‘As a matter of fact, I saw it yesterday. I won’t spoil it for you by telling you the end. Anyway, I’m going to be late for work, so thanks anyway. Cheerio.’ Ray checked his watch again ‘Now I really am late!’ he muttered under his breath.

‘Next time, remember your damn keys, child!’ Mrs Marvellius yelled as she slammed her door shut. Immediately the noise in the hall abated. Ray sighed and opened the big heavy oak front door. He leaned against the outer wall and depressed a button marked ‘Flat 3’ on a panel of five silver buttons. The button made a pitiful electronic whelp. After a long pause, a frail sounding old woman answered in a thick foreign accent.

‘Ah! Mrs. Pinkernickel, it’s only Ray from flat two downstairs. Listen, sorry to trouble you but I’ve done it again! Would you mind-‘

Ray was interrupted by a jingling sound and thud as a set of door keys hit the pavement from an upstairs window.

‘Thanks!’ Ray sang upwards through cupped hands as he quickly scooped up his second set of spare keys and strode towards his van.

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Comments by other Members

Anj at 20:00 on 04 December 2005  Report this post

Welcome to Writewords.

I love the way you write, very easy to read, plenty of dry humour. For me though the story got a bit swamped by various musings on things, and only really got going with the phone call (the dialogue throughout is great, lively and natural). I love the relationship between Ray and Carol, it makes him sympathetic that despite the divorce Carol still doesn't hate him. But as it's the opening chapter, I felt you needed a hook, an event that's gonna set the story in motion - all that had happened by the end of the chapter was that Ray made it to his van, but from the brief synopsis at the top you have a big story in mind - I felt you needed to use some of it here to drag readers in ...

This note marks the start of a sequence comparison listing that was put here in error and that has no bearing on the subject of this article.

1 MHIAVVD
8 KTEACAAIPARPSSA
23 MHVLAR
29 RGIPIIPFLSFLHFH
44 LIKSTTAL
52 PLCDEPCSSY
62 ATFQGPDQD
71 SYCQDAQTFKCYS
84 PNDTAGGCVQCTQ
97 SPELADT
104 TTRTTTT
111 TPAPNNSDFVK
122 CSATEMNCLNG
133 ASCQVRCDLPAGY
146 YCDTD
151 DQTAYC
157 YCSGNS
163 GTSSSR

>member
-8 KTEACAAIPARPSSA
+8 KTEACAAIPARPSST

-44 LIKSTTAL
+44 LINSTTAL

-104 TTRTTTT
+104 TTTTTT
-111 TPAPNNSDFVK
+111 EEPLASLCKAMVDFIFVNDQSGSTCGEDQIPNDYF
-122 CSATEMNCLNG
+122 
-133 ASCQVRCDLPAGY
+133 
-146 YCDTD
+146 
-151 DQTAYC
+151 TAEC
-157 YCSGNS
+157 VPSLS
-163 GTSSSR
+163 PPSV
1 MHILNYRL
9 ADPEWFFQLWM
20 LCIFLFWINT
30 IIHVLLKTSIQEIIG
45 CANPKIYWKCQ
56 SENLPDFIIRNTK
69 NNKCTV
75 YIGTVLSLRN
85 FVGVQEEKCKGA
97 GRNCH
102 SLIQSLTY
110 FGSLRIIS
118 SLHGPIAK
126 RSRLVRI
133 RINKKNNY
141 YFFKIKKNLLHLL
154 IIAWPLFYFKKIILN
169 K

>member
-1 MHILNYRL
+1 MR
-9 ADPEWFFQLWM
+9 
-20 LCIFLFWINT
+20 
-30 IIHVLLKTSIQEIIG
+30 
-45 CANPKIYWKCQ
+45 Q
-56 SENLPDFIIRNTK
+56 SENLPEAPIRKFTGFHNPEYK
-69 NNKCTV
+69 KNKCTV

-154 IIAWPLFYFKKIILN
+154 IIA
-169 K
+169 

But as I say, I love your style and, by the way, that's a fab title ;)


geckoboy at 08:50 on 13 December 2005  Report this post
Thanks to Andrea, I have edited out the whole prologue chapter and now the novel begins with: Ray's alarm clock pierced his silent slumber... Which works so much better and immediately kickstarts the novel. Big cheers to you!

Anj at 12:53 on 17 December 2005  Report this post

Glad what I said was helpful :) Look forward to reading more


tusker at 15:06 on 04 October 2007  Report this post
Hi geckoboy, Hope this isn't too late to make a comment noting that your chapter was sent in on Dec. 05. Loved the chapter. Glad you started it on the 3rd paragraph. Enjoyed the humour and want to know what happens next. Tusker